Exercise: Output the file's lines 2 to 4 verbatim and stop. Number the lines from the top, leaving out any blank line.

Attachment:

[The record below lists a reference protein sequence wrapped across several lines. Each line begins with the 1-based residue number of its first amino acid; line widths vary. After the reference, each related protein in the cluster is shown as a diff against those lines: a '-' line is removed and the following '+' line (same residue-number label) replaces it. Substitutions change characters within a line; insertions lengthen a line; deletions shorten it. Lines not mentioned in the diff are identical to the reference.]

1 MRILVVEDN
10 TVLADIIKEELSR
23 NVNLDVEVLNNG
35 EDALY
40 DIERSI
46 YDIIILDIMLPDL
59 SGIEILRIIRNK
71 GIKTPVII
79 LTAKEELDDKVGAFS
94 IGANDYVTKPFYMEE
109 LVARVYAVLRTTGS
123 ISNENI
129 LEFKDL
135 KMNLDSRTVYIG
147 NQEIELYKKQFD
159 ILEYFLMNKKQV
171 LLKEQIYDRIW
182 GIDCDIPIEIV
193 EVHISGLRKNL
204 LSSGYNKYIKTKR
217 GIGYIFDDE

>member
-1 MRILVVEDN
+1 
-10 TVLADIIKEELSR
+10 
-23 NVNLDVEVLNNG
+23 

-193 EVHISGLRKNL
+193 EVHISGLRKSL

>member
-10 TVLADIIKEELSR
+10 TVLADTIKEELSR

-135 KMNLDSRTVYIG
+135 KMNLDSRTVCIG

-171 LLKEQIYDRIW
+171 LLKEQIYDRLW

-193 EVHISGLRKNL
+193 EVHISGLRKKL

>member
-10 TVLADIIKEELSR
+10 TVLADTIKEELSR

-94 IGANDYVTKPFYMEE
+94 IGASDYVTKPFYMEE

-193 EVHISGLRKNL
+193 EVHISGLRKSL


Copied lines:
1 MRILVVEDN
10 TVLADIIKEELSR
23 NVNLDVEVLNNG